Does fasting to hack your sleep cycle actually work?
April 24, 2013 6:46 PM   Subscribe

I'm sick of going to sleep at 8am and waking up at 2pm due to a messed-up sleep cycle. I read/saw today that you can re-set your sleep cycle in just one day by fasting for 12-16 hours before the time you want to wake up. Has anyone tried this? Does it actually work?

Long story, I have endemetriosis and have been sleeping in three two-hour shifts every day for the past month. I have strong painkillers but they only work for half the time they're supposed to and the pain wakes me. Doc just put me on high-progesterone BC and now I can sleep in six hour blocks. Yay! Unfortunately my cycle is all out of whack now and I sleep at crazy times. This means I don't go to bed with my husband (not good for relationship sex/intimacy-wise) and I wake up mid afternoon, so I can't get stuff done I want to. Plus, I'm missing out on beautiful spring days. More importantly, my next work project starts in two weeks and I have to start at 9am every day. I was reading about fasting as a way to reset circadian rhythms, but the researchers were talking about effects on bats. How effective is it for people? Have you ever tried it? Do you have any other awesome sleep tips you could share? I'm a night owl at the best of times but I just want things to go back to normal so I don't have to sit up all night watching TV shows with my headphones on and reading silently. Thanks to anyone who has any advice!
posted by everydayanewday to Health & Fitness (17 answers total) 15 users marked this as a favorite
I used to get into these kinds of cycles in grad school for no good reason. I always found the fastest way to get back on track was to force myself to stay awake the next time daylight rolled around, no matter what (usually, no matter that I'd been up all night already because the previous day I slept 9 am till 6 pm). That day would suck because I'd be sooooo tired, but I'd be ready for bed at 8pm and be exhausted enough to sleep well.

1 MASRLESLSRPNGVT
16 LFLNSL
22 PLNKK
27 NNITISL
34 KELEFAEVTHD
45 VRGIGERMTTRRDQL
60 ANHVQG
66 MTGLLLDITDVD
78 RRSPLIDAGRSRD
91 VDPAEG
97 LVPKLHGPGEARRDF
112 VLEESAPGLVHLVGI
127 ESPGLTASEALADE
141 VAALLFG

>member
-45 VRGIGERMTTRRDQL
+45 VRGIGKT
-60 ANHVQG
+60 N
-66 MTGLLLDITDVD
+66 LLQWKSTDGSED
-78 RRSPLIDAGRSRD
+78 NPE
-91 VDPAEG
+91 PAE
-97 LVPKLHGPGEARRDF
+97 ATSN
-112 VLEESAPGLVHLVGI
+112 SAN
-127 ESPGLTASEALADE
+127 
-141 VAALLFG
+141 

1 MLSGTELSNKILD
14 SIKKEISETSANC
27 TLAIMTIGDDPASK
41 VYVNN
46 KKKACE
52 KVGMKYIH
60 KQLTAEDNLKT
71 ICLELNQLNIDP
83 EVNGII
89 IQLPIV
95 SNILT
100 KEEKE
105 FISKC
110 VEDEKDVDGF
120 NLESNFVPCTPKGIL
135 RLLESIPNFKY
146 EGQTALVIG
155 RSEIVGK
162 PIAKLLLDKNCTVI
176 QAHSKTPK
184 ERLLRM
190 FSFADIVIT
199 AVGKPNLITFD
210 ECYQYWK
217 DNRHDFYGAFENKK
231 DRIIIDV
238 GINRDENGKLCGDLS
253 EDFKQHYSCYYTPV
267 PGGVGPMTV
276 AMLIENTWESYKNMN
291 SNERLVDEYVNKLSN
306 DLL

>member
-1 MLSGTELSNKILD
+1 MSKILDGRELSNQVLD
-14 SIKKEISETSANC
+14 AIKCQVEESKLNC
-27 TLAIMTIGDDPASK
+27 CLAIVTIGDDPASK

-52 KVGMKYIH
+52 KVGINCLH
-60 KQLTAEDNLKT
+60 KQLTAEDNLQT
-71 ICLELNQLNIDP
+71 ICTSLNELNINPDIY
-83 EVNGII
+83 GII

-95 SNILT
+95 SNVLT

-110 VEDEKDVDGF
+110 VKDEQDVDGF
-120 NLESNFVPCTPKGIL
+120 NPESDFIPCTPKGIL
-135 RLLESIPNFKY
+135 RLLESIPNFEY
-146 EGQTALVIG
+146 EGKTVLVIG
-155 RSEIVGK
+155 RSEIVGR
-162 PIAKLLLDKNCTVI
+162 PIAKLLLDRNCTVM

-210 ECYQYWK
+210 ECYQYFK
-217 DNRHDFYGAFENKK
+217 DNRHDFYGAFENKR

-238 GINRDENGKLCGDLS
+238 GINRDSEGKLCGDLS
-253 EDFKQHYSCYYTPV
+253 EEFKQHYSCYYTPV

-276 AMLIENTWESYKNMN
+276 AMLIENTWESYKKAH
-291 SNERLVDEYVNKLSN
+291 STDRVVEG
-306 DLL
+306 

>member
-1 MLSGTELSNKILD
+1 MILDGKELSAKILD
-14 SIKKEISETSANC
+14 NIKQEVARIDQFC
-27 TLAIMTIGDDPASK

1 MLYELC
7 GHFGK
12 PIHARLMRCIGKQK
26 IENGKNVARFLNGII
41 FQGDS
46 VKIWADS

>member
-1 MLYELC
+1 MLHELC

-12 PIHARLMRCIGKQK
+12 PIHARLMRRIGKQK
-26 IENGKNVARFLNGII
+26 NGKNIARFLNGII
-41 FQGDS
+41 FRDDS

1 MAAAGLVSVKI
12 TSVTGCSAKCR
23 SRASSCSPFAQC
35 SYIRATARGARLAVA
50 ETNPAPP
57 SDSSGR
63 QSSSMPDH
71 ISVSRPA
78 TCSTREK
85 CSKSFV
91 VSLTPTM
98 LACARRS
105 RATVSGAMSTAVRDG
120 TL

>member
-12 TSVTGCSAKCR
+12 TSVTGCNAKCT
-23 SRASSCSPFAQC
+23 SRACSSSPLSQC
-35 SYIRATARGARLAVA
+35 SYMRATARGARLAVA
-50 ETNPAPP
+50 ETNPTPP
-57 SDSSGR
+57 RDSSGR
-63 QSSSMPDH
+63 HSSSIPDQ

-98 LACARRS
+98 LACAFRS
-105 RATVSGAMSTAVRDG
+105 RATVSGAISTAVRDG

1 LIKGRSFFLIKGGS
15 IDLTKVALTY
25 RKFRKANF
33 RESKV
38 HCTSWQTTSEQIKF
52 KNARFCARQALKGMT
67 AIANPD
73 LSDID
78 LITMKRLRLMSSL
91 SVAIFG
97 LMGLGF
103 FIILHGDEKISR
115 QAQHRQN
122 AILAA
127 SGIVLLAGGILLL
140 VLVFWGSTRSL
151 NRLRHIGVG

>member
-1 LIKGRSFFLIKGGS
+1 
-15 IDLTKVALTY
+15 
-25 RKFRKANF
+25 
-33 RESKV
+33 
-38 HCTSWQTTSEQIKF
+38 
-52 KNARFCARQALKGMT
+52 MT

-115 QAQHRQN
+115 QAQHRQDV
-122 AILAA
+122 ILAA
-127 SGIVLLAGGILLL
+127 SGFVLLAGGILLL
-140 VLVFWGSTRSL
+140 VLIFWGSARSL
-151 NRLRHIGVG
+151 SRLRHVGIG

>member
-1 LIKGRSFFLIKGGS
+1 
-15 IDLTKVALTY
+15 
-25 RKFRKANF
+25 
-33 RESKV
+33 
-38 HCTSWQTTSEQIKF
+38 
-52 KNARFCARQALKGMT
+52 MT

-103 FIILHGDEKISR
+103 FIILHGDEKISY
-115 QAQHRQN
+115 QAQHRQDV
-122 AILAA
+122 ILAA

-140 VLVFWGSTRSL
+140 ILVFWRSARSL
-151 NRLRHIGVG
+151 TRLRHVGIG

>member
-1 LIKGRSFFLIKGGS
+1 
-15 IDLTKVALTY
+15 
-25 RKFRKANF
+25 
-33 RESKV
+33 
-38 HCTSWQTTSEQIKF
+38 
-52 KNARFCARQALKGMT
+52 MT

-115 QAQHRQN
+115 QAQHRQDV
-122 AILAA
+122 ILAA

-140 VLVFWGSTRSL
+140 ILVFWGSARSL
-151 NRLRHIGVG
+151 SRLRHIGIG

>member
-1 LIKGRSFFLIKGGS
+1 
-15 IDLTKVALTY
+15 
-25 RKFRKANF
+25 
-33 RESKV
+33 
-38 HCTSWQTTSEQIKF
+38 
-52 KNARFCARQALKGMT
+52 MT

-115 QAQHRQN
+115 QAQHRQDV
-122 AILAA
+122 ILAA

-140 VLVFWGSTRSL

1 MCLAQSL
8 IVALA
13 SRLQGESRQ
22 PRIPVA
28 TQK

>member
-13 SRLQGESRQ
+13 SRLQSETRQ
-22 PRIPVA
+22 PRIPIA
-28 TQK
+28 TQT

I do not claim that this put me back on good sleep habits - I am also a natural night owl - but it worked in the short term. And I didn't have any health issues or take any sleep-affecting drugs at the time, so also YMMV-factors
posted by Tandem Affinity at 7:01 PM on April 24, 2013 [5 favorites]

The fasting trick worked for me when I went to Poland and wanted to fast adjust.

But: if you stay up late with an LCD or blue lighting, that's kind of the problem.
posted by rr at 7:03 PM on April 24, 2013 [3 favorites]

There was a considerable period of time in my life when I ate one irregularly-timed meal a day, effectively constantly fasting for 24 hours. If it was supposed to do something good for my sleep cycle, it did not. Skipping a night's sleep, as suggested above (preferably before a day where you don't have a lot going on) did the trick, though.

I also take melatonin to regulate my sleep schedule because I've never not had to fight myself to go to sleep and fight myself to wake up. It's not a sleeping pill; it just lets you fade into sleep easier.
posted by griphus at 7:05 PM on April 24, 2013 [4 favorites]

Uh, obviously check with your doctor before taking any kind of supplements on top of your medication, though.
posted by griphus at 7:06 PM on April 24, 2013

So, my lab studies this, but.... in zebrafish.

Here's what I can tell you:

1. When our fish are fasted for 18-24 hours, they show marked, significant increase in clock gene expression. Clock genes are responsible for maintaining the cell-autonomous feedback loops that produce circadian rhythm. Circadian rhythm is certainly a factor in the sleep cycle, along with exogenous "Zeitgebers" ("time givers"), most notably daylight. We aren't yet able to say if our zebrafishes' "sleep cycle" is altered, since monitoring zebrafish sleep isn't actually all that easy, but it wouldn't be surprising. Certainly we can say that circadian gene expression is markedly changed by fasting in zebrafish.

2. There's some evidence for this in humans. See this non-scientific article.

3. After talking about this strategy with a friend, he tried a 16-hour fast before a trip from the UK to New Zealand. He has made the trip many, many times and generally has terrible jet lag; he said he thinks the fasting made a difference.

4. My PI, who obviously knows a great deal about this sort of thing, being an expert in circadian rhythms, definitely recommends melatonin for getting to sleep. She actually developed human dosing guidelines a few years back.

5. I have been fasting 1-2 days a week for about 9 months. I didn't have any sleep problems to start with, and I certainly didn't develop any, so I can tell you that at least for me, it didn't hurt!
posted by Cygnet at 7:13 PM on April 24, 2013 [19 favorites]

She actually developed human dosing guidelines a few years back.

Are these available anywhere?
posted by Now there are two. There are two _______. at 7:23 PM on April 24, 2013 [3 favorites]